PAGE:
Commit 8db425de authored by Tran Huy Vu's avatar Tran Huy Vu

remove red text overview

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......@@ -31,7 +31,7 @@ googling.. are supercaps as reliable as normal caps? do they tend to leak
more? how long will it store charge? for an expert reviewer, no issues.
for someone less expert, these questions might come out}
Figure~\ref{fig:XXX} shows the overall flow of \names. In this system, the wearable or embedded device (the `client') periodically transmits an omni-directional `ping' message (Step 1) . A WiFi AP computes the AoA (angle of arrival) of such a `ping' message and thereby establishes the client device's direction (angular orientation) relative to the AP (Step 2). The WiFi AP then transmits \emph{electronic beamformed} energy packets, effectively delivering a more concentrated dose of RF energy in the direction of the client device (Step 3). The client device then utilizes an RF energy-harvesting circuit (\am{Vu: say a bit more here}) to convert this passively-harvested RF energy into an electrical current, and store the resulting energy in a super-capacitor (Step 4). This supercapacitor thus acts as a nano-battery, providing the power needed to activate the sensing and communication modules of the client device, which then collects and transmits the sensor data (an accelerometer stream in our current implementation) to the backend infrastructure (Step 5).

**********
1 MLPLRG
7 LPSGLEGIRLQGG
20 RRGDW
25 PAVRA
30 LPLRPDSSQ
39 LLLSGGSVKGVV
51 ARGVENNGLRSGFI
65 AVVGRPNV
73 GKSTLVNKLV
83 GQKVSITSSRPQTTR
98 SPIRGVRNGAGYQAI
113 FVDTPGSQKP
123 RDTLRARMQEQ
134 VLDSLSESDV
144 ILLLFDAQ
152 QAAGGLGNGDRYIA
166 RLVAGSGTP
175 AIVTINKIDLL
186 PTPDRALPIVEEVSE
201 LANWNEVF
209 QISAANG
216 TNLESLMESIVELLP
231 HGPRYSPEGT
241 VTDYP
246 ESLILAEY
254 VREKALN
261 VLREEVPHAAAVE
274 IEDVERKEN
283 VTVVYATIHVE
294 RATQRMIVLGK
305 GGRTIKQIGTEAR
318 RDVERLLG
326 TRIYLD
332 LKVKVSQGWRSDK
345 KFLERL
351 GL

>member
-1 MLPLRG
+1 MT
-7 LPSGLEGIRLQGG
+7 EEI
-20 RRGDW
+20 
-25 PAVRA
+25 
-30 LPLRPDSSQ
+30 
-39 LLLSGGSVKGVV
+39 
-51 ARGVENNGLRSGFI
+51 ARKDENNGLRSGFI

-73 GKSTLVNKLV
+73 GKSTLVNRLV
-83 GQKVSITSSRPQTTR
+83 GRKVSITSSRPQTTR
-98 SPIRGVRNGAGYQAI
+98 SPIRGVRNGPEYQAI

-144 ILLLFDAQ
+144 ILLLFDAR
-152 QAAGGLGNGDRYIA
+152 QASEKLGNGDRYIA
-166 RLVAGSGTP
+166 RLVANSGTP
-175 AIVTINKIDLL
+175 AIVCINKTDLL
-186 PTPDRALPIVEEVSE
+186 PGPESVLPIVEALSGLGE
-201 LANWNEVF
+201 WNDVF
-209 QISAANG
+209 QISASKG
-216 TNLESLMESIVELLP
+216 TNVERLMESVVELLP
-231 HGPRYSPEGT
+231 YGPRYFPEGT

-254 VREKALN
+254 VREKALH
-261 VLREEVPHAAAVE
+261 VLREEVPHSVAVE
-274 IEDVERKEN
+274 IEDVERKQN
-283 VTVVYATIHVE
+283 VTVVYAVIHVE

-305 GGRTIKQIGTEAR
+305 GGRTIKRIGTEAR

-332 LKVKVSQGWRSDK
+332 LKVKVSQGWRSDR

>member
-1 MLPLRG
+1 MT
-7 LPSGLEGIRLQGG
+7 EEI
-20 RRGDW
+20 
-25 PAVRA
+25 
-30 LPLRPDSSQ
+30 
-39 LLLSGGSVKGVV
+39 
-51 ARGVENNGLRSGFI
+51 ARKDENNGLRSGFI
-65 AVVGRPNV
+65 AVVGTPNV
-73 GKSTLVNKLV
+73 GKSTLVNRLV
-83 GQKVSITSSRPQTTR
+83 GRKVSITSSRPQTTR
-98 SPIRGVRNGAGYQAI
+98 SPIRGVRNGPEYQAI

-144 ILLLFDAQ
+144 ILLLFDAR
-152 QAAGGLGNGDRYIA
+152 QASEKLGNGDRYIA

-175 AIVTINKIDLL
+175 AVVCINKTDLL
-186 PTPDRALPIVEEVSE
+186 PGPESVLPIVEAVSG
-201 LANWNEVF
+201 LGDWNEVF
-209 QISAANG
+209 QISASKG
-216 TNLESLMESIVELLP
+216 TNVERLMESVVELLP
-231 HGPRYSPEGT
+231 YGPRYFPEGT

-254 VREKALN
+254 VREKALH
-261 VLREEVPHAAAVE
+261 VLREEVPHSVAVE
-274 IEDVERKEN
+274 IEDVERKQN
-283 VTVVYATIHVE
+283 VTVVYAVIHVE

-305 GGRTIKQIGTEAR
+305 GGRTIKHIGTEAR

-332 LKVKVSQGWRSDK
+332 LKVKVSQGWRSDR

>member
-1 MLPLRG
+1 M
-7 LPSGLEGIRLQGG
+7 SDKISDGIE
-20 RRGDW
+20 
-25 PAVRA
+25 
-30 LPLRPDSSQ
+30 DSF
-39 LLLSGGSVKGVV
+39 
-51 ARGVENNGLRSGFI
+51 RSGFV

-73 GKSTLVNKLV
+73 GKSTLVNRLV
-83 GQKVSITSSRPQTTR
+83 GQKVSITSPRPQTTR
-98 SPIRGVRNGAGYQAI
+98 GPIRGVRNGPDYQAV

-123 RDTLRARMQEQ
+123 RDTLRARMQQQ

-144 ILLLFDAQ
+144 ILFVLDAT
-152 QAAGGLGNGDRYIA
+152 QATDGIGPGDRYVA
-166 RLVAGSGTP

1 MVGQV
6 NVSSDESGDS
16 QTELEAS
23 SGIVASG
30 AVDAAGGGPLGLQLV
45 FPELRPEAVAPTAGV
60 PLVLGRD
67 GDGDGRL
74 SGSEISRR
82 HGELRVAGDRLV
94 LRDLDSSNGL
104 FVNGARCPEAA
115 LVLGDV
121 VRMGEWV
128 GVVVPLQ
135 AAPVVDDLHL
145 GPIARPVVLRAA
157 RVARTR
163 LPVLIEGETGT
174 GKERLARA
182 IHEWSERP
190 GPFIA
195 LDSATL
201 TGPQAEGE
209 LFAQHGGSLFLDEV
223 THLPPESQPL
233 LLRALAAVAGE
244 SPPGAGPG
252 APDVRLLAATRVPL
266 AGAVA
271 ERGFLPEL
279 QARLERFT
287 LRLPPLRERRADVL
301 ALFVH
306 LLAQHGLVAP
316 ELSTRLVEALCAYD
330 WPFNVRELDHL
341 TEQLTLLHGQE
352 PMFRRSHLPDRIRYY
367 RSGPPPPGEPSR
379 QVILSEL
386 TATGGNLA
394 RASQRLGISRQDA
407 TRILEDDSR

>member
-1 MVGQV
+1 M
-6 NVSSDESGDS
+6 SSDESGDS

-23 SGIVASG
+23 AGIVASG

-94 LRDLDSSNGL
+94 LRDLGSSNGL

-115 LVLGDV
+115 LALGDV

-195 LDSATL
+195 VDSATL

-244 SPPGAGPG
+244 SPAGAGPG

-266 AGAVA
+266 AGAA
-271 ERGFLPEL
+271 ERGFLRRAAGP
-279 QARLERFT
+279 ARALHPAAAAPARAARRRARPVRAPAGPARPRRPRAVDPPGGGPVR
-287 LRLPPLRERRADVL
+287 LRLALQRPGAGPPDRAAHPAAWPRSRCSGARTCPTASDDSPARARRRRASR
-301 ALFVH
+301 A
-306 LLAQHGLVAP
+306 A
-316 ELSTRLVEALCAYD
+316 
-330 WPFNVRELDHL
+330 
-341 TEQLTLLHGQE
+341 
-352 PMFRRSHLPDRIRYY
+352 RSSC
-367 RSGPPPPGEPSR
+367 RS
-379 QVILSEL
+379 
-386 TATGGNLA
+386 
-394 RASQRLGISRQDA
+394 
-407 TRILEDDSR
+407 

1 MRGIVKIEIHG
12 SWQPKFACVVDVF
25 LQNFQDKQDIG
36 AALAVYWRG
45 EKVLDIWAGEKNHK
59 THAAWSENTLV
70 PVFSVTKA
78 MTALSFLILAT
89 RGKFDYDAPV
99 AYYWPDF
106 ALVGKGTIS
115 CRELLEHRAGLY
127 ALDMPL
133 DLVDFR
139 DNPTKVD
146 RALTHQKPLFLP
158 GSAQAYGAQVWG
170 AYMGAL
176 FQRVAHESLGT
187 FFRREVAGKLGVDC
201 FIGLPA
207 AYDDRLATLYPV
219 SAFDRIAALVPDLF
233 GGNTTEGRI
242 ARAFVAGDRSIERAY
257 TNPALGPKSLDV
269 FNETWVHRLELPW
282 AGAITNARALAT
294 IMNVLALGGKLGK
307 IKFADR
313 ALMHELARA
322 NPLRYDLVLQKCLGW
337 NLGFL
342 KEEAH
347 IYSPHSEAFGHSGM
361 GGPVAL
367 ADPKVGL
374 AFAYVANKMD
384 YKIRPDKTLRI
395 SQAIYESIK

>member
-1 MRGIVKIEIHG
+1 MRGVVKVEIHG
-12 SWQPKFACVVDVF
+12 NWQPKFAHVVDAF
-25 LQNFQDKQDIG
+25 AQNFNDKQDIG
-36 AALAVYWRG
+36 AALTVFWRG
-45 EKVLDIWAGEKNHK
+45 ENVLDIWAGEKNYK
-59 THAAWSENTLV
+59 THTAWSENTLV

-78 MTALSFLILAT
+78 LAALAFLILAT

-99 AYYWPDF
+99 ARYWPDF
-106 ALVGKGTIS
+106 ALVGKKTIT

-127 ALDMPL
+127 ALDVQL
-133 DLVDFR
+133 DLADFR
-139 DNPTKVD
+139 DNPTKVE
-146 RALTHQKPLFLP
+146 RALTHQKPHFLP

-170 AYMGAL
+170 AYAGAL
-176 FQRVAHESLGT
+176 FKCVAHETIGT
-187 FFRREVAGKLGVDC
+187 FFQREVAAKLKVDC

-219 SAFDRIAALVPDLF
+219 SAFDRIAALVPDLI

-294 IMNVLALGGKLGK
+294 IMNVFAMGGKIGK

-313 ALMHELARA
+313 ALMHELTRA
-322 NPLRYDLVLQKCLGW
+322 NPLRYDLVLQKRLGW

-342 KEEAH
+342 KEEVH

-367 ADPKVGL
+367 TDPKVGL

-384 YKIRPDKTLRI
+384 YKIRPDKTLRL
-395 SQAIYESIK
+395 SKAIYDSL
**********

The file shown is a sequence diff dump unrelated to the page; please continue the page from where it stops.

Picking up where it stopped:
Figure~\ref{fig:overview} shows the overall flow of \names. In this system, the wearable or embedded device (the `client') periodically transmits an omni-directional `ping' message (Step 1) . A WiFi AP computes the AoA (angle of arrival) of such a `ping' message and thereby establishes the client device's direction (angular orientation) relative to the AP (Step 2). The WiFi AP then transmits \emph{electronic beamformed} energy packets, effectively delivering a more concentrated dose of RF energy in the direction of the client device (Step 3). The client device then utilizes an RF energy-harvesting circuit to harvest the energy in WiFi signal and convert this passively-harvested RF energy into an electrical current, and store the resulting energy in a super-capacitor (Step 4). This supercapacitor thus acts as a nano-battery, providing the power needed to activate the sensing and communication modules of the client device, which then collects and transmits the sensor data (an accelerometer stream in our current implementation) to the backend infrastructure (Step 5).